Original Date: 01/23/1995
Revision Date: 01/18/2007
Information : Low-Residue, No-Clean Soldering Process
In July 1991, Sandia National Laboratories entered into a joint program with Motorola's Government Electronics Group and Los Alamos National Laboratory to evaluate a no-clean soldering process acceptable for DOD applications. The no-clean process studied incorporates a dilute adipic acid flux which is ultrasonically sprayed on the PWBs to remove oxidation before soldering. The adipic acid evaporates or is consumed in the soldering process. To inhibit oxidation of the PWBs during the soldering process, the wave solder chamber is filled with a nitrogen cover blanket. A formic acid vapor is bubbled into the nitrogen as an oxygen "getter" to further reduce oxide formation in the soldering zone. The formic acid then decomposes in the heat of the soldering process to carbon dioxide and water. The net result is a clean, soldered PWB when it leaves the wave soldering machine.
Since military specifications and standards did not allow the use of adipic acid as a fluxing material and mandated that all PWBs be cleaned after soldering, the second step of the program was to qualify the new process for military applications. Sample PWBs were manufactured and tested for visual defects, ionic cleanliness, surface insulation resistance, temperature cycle, temperature-humidity, long-term storage, joint (electrical), joint (mechanical strength), and surface chemical analysis. The tests concluded that the visual solder joint quality, PWB reliability, and product shelf life were unchanged by the new process. Minimal residues were detected on the PWBs, but had no impact on performance or reliability. As a result of the testing, two major defense contractors have sought and were granted 69 deviations to military standards to use the process for their military products. One long-term goal of the program is to change the military standards and specifications to accept this process.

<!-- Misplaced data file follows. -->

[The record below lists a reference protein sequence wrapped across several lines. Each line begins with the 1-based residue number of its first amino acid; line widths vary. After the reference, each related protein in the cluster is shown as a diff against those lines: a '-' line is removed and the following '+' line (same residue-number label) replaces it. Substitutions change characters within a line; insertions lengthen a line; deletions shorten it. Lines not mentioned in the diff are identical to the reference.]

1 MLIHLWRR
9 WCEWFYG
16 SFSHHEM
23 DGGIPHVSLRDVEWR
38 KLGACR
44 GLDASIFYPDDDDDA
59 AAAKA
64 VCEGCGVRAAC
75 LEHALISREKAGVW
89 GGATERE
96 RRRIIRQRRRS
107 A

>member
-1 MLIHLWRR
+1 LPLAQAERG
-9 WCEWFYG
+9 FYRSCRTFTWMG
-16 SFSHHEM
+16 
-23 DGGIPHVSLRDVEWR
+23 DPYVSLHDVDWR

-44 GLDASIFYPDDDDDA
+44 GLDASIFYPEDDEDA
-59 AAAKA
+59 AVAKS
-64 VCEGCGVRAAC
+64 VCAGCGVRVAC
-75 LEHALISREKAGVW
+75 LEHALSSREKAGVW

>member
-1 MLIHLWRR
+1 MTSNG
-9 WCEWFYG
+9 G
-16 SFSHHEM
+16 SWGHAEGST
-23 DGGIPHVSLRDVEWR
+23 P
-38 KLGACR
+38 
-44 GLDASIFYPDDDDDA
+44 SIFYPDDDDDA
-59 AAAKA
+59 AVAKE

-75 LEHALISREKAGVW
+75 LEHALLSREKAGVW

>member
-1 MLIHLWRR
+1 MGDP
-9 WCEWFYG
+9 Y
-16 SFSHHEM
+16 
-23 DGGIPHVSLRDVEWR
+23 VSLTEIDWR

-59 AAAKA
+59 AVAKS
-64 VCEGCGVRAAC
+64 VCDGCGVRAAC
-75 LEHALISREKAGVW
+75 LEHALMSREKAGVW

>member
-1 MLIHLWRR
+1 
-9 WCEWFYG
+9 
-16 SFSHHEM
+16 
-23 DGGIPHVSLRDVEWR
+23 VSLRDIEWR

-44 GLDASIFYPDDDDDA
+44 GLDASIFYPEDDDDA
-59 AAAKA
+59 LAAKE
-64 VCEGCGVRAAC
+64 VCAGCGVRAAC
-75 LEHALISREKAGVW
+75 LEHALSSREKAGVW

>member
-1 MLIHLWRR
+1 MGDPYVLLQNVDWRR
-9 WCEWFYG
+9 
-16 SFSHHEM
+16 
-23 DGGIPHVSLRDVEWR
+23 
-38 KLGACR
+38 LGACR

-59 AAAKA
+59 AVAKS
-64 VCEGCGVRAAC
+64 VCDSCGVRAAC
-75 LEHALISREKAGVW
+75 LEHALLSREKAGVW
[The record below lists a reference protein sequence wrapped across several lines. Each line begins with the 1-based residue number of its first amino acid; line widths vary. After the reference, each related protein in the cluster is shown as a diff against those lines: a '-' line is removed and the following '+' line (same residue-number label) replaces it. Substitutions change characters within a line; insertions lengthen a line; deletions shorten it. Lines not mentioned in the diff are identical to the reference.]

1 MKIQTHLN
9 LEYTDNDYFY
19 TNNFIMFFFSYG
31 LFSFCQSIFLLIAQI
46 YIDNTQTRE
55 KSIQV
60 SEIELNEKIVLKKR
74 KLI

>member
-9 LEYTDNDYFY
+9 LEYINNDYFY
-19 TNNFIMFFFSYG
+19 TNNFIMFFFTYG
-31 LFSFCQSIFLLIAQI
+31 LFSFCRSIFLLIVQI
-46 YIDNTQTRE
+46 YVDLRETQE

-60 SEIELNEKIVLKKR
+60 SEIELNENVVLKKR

Low-residue soldering technology is proving to be less expensive than the conventional rosin or soluble flux process. Motorola has noticed an order of magnitude decrease in wave soldering machine preventive maintenance. IBM Canada has reported a savings of $752K per year over rosin flux/solvent cleaning processes and $590K per year savings over water soluble flux and aqueous cleaning processes.
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